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Are walking boots essential for Ben Nevis?

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 jlouise 03 Jun 2021

Hi, I'm climbing Ben Nevis in 2 weeks and I wanted to ask about footwear. I bought some proper walking boots a couple months ago and have been wearing them on a few walks however they cause the most horrendous blisters on my heels and haven't gotten any better. No matter how well i prep my feet and plaster up I can still feel the burning/stinging of the skin coming off my heels within 30 minutes of a walk. It really makes the hike 10x harder and I'm in so much pain during it. I also own a pair of nike trail running shoes that are super comfy and have really good grip. Ive done lots of long walks in them and they've been absolutely fine. the only thing is they obviously don't have any ankle support. Is this a problem? id much rather wear these than my boots up Nevis but my friends keep telling me to wear walking boots

In reply to jlouise:

What route are you taking... for clarity I presume you mean a walking route and not a climbing/scrambling route

In reply to jlouise: I would go up in trail running shoes if the weather looked fine, they're my default for UK walks and scrambles in summer. I wouldn't go up if it looked like it might rain heavily, but you probs don't have that option so take the boots in case.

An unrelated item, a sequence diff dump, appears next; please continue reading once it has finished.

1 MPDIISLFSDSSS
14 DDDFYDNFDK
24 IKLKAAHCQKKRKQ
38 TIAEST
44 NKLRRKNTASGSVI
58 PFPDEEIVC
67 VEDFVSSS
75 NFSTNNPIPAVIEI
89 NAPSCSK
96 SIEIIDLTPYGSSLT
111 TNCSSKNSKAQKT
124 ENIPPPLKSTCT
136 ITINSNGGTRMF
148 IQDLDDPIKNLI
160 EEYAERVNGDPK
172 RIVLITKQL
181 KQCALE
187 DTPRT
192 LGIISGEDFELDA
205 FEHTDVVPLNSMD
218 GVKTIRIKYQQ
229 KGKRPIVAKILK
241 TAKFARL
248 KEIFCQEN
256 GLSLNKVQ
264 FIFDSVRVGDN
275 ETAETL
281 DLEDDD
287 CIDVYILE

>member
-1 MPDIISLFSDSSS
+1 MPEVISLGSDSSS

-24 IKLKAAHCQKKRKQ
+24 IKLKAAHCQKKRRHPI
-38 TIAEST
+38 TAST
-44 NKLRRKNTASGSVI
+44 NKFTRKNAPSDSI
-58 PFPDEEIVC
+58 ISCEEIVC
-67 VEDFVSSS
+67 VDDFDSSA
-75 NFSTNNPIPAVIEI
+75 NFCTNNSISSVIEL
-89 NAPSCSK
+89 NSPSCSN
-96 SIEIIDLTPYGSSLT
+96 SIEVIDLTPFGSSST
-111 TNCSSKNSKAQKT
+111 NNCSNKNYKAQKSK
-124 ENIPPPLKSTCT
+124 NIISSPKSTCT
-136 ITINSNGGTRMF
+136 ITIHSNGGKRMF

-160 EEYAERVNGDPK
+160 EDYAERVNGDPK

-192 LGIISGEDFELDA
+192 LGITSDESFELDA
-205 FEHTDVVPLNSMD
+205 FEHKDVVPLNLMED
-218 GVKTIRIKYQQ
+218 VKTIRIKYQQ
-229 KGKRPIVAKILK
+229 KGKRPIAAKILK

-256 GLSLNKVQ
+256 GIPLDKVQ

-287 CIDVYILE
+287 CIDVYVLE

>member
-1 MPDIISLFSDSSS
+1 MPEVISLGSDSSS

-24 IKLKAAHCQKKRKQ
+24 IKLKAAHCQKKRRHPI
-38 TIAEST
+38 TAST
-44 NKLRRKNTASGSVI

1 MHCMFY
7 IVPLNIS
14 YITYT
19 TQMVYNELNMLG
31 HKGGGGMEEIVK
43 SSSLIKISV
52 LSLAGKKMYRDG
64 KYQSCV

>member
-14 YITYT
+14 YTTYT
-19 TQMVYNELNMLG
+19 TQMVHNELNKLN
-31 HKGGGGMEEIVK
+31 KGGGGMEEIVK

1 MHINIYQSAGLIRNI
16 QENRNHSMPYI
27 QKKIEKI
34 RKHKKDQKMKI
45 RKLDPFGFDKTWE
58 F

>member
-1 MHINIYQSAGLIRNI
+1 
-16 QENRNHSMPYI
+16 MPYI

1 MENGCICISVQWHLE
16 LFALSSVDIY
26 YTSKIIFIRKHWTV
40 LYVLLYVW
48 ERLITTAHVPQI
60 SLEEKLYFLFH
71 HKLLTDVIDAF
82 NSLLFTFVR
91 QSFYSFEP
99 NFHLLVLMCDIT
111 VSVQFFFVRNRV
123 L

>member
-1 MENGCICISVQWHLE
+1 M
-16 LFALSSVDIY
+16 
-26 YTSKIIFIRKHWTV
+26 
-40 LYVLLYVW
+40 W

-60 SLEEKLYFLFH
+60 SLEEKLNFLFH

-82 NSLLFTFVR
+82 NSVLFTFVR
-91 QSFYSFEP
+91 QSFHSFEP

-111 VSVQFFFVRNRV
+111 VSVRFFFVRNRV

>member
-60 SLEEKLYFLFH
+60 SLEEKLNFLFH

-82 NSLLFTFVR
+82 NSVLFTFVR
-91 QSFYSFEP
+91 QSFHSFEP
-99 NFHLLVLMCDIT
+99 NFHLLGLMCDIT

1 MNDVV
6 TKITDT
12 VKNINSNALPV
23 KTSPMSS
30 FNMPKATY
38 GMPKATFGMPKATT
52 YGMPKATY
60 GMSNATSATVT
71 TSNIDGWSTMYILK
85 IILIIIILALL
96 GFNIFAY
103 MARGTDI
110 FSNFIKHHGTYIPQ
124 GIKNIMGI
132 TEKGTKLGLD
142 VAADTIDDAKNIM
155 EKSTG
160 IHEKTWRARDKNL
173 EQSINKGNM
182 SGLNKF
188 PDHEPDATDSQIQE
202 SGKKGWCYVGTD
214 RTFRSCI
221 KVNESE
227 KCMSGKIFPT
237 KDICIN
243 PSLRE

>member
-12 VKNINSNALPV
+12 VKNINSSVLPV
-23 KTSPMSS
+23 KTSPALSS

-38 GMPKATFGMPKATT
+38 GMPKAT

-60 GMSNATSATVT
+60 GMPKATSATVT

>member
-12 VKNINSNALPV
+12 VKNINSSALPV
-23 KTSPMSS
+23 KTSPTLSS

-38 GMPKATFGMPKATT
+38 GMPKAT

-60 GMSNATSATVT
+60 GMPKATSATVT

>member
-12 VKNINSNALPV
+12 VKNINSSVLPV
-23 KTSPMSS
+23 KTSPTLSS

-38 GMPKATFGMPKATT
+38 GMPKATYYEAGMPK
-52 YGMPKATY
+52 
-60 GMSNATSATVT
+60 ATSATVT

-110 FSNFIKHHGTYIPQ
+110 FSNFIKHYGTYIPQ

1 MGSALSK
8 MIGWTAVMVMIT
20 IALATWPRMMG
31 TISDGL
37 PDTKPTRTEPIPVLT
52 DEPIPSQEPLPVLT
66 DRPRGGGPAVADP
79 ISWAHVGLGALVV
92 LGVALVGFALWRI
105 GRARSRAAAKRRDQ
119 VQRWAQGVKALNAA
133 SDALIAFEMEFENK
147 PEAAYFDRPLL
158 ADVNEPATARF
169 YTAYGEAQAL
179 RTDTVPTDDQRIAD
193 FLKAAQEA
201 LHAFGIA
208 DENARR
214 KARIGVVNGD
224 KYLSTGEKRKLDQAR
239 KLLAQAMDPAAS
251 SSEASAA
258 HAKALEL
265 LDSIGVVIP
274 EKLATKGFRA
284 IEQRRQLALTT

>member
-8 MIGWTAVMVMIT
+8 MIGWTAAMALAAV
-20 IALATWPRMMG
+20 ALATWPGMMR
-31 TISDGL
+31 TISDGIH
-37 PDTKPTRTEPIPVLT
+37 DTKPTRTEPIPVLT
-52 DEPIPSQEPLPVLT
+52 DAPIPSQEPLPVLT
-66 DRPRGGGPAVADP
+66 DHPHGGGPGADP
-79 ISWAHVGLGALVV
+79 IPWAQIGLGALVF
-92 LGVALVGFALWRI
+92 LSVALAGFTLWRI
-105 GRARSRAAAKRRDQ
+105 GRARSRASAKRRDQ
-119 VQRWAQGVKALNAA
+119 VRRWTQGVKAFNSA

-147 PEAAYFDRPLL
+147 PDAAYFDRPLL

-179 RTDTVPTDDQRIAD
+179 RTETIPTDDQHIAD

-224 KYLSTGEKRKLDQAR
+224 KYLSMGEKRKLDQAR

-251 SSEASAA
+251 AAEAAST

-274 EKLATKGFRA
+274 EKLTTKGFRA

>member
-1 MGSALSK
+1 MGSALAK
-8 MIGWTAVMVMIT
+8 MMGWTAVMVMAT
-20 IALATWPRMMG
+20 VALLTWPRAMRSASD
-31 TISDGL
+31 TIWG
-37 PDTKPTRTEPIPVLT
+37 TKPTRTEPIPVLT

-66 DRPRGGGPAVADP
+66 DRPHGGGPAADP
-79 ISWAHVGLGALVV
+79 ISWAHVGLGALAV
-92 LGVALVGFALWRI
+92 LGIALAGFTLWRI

Ankle support is not something I've felt I've needed with more experience, I prefer the agility offered by shoes, as indeed became the norm in climbing. Are you confident you can tackle scramble sections by placing your feet well so you won't twist your ankle? That's it really.

 Trangia 03 Jun 2021
In reply to jlouise:

Horses for courses, if you are used to walking over rough terrain in your trail running shoes without straining/twisting your ankles then they should be fine unless there is a likelihood of snow towards the top (less likely in mid summer, but can still sometimes occur). Some people are more prone to ankle injury than others, if you have been trail running/walking you probably have a good idea of your ankle strength.

Personally I like the ankle support of boots, but others are fine in shoes. I agree that blisters are horrible and can ruin an outing . Sounds as though your boots were not properly fitted for your feet at the retailer who sold them to you.